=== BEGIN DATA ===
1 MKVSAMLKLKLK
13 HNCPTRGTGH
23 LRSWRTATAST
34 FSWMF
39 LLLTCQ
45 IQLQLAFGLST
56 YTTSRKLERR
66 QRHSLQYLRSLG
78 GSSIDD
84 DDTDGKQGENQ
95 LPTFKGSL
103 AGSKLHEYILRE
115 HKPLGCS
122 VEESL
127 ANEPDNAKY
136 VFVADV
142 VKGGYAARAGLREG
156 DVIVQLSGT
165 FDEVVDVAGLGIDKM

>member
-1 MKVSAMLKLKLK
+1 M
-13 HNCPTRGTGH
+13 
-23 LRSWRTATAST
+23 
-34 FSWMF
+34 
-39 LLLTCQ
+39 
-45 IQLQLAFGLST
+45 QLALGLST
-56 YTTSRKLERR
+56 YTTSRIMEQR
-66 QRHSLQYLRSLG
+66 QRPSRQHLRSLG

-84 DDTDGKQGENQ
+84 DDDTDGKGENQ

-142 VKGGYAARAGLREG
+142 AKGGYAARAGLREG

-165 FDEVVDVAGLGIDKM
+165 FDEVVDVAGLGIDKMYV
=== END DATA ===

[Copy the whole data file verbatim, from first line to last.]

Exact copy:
1 MKVSAMLKLKLK
13 HNCPTRGTGH
23 LRSWRTATAST
34 FSWMF
39 LLLTCQ
45 IQLQLAFGLST
56 YTTSRKLERR
66 QRHSLQYLRSLG
78 GSSIDD
84 DDTDGKQGENQ
95 LPTFKGSL
103 AGSKLHEYILRE
115 HKPLGCS
122 VEESL
127 ANEPDNAKY
136 VFVADV
142 VKGGYAARAGLREG
156 DVIVQLSGT
165 FDEVVDVAGLGIDKM

>member
-1 MKVSAMLKLKLK
+1 M
-13 HNCPTRGTGH
+13 
-23 LRSWRTATAST
+23 
-34 FSWMF
+34 
-39 LLLTCQ
+39 
-45 IQLQLAFGLST
+45 QLALGLST
-56 YTTSRKLERR
+56 YTTSRIMEQR
-66 QRHSLQYLRSLG
+66 QRPSRQHLRSLG

-84 DDTDGKQGENQ
+84 DDDTDGKGENQ

-142 VKGGYAARAGLREG
+142 AKGGYAARAGLREG

-165 FDEVVDVAGLGIDKM
+165 FDEVVDVAGLGIDKMYV